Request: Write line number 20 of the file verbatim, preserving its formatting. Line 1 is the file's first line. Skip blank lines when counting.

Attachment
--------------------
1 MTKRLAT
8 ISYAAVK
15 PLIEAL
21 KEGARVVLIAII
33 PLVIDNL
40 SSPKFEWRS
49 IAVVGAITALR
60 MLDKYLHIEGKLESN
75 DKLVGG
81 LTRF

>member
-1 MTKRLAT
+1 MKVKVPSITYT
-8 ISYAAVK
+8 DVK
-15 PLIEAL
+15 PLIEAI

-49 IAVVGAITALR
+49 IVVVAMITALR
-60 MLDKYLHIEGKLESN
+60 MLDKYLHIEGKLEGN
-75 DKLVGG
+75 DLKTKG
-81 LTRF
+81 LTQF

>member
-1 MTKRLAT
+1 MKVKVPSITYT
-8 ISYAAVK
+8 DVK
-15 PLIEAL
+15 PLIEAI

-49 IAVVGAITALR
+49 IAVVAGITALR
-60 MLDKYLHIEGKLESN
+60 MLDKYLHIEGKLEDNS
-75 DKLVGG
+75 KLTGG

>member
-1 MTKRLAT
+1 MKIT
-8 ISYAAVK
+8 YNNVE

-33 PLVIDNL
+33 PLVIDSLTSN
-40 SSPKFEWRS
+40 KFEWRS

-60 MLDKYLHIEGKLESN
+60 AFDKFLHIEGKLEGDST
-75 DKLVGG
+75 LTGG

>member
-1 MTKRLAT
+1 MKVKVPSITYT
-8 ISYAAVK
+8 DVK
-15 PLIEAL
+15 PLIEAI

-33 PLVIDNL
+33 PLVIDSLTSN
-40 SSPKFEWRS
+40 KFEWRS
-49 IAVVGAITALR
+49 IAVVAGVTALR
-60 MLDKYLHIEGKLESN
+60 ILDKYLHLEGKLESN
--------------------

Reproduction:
-60 MLDKYLHIEGKLESN